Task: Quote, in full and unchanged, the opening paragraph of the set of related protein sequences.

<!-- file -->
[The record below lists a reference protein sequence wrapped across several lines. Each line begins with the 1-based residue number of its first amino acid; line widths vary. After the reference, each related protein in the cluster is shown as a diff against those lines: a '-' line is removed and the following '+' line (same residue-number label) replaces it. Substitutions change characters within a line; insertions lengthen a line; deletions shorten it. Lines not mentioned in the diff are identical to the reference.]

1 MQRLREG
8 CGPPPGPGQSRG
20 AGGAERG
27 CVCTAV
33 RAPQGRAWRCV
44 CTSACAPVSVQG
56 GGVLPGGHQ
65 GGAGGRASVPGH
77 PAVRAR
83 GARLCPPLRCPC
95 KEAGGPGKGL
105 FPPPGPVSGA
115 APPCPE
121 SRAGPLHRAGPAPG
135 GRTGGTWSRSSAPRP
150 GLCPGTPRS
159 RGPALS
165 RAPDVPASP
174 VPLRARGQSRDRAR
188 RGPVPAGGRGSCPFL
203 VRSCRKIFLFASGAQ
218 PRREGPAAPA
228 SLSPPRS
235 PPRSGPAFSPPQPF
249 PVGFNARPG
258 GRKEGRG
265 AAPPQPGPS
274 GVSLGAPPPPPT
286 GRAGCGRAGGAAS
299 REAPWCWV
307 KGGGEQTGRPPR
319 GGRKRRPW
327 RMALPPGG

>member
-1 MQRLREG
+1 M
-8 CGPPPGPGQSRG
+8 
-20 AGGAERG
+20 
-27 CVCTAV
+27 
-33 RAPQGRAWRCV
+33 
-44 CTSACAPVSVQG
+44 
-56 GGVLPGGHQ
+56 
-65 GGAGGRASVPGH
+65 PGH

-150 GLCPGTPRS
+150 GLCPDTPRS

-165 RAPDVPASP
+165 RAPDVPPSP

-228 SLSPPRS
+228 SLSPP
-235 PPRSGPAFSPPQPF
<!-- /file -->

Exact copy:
[The record below lists a reference protein sequence wrapped across several lines. Each line begins with the 1-based residue number of its first amino acid; line widths vary. After the reference, each related protein in the cluster is shown as a diff against those lines: a '-' line is removed and the following '+' line (same residue-number label) replaces it. Substitutions change characters within a line; insertions lengthen a line; deletions shorten it. Lines not mentioned in the diff are identical to the reference.]